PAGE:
• Reach out to your current customers: Ask customers about their interactions with your brand and what they appreciated or disliked. Are reps pushing a sale or focused on the customer relationship? Do customers feel neglected after the sale? Gather this information through informal conversations or surveys.
  • Determine what drives (or hampers) purchases: Ask current or prospective customers about barriers to purchase. Is budget a common factor? Or is your product difficult to understand? You might need to include more affordable package options or coach your reps on explaining how your product or service works.
  • Review your competitors’ customer journeys: What methods are competitors using to capture attention? What platforms do they use? Research competitor website content to see what information they share on product pages, landing pages, and blog posts, and take note of how they present it. You can also look at their social media platforms to assess their customer engagement and read online reviews to identify what customers like or dislike.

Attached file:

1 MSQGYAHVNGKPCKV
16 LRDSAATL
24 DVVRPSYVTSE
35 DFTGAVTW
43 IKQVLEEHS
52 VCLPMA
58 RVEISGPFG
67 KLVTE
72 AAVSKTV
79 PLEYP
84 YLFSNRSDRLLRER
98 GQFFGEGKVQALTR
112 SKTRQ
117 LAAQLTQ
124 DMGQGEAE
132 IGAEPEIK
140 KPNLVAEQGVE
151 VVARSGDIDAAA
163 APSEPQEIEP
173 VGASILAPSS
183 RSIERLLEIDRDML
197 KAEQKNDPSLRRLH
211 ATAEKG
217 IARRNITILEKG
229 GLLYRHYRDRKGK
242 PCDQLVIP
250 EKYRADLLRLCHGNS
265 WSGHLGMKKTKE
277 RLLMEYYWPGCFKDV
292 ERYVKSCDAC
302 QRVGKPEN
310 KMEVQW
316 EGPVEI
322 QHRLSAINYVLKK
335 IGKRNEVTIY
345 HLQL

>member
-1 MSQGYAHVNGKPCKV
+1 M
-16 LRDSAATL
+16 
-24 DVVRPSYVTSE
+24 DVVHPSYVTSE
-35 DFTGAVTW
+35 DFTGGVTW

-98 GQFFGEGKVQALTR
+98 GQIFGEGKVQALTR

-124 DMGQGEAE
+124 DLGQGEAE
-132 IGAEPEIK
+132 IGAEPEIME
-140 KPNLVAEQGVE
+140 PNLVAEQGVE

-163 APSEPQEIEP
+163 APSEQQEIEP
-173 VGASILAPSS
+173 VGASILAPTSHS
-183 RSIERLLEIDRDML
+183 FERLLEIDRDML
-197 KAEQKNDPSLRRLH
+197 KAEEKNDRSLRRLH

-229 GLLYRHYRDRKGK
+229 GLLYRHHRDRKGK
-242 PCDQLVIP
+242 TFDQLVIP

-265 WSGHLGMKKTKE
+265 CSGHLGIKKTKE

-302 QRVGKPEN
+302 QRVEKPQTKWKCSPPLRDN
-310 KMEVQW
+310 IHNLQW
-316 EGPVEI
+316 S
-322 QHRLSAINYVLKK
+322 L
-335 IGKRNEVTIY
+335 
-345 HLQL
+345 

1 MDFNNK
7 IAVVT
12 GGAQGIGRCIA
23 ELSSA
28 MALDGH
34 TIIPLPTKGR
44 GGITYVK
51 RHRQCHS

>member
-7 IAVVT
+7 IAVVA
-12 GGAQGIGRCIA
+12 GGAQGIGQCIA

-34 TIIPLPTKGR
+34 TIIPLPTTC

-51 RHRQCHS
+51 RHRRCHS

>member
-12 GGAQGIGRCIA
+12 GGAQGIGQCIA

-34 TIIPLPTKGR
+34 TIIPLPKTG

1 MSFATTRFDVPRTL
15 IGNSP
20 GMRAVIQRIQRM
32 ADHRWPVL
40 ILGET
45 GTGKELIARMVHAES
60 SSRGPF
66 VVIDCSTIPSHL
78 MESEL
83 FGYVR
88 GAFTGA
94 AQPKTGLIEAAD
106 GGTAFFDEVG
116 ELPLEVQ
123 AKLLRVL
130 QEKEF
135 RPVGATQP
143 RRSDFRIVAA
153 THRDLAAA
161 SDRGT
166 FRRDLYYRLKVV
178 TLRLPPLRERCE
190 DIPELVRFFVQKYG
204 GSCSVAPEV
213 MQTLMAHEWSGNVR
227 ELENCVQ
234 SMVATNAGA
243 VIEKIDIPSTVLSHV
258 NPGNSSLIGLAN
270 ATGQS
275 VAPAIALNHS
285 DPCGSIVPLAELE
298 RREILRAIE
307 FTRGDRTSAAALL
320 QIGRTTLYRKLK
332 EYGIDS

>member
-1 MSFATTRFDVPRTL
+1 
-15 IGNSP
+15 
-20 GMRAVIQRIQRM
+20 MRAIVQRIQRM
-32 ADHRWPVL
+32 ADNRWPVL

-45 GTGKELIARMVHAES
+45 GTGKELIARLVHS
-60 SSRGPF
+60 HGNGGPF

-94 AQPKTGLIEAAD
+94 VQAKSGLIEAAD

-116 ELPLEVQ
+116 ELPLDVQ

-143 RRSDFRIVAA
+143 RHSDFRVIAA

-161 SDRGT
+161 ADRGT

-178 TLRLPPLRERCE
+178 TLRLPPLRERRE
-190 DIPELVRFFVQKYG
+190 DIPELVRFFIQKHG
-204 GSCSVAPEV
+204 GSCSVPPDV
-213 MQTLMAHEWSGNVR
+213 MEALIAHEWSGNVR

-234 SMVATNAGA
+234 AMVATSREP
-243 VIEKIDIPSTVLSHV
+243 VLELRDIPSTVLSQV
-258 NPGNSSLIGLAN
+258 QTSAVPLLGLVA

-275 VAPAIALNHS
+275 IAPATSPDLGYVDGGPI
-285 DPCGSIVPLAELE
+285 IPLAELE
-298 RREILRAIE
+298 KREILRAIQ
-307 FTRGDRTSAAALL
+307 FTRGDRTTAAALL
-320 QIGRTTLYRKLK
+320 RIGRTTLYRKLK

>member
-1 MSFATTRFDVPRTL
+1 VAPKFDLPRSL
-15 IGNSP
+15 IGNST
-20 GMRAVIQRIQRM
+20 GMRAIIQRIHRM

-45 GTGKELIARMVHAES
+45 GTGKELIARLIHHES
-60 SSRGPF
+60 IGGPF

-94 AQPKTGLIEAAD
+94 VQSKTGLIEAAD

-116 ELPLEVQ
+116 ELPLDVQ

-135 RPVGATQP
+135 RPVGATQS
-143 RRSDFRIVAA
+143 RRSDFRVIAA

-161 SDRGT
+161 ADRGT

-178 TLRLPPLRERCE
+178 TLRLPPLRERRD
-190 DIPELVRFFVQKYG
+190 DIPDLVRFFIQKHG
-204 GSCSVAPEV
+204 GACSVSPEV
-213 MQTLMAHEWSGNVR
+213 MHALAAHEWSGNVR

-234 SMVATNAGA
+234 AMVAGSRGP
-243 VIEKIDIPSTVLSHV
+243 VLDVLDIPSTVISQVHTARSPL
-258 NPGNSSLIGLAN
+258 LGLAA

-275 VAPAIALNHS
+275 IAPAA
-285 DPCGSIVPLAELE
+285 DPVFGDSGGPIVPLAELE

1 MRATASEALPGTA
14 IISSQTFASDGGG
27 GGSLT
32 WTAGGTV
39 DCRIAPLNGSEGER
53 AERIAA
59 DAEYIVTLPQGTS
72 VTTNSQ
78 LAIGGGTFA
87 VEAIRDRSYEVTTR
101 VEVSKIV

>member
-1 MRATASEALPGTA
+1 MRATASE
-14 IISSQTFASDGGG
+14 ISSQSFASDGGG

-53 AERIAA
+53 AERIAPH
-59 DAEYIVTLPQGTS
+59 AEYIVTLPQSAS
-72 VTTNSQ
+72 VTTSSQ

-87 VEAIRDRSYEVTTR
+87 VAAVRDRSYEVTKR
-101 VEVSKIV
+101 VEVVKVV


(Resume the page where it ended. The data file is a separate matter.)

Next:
5. Outline an action plan

Outlining action plan on notepad

You know what you want your reps to achieve—now help them get there. The tasks you outline for your reps will be unique to your team and stem from the research you did prior to this step. Here are a few examples of customer acquisition and retention tasks you might set for your team:

  • Generate leads through social selling: Reach prospects by answering questions on Quora or participating in LinkedIn groups related to your industry. Provide value on these platforms and build relationships with those you meet.
  • Read through support ticket conversations: Source important leads that typically fall through the cracks by integrating support tickets within your CRM. That way, reps can see the questions customers are asking and determine who would benefit from your product or service.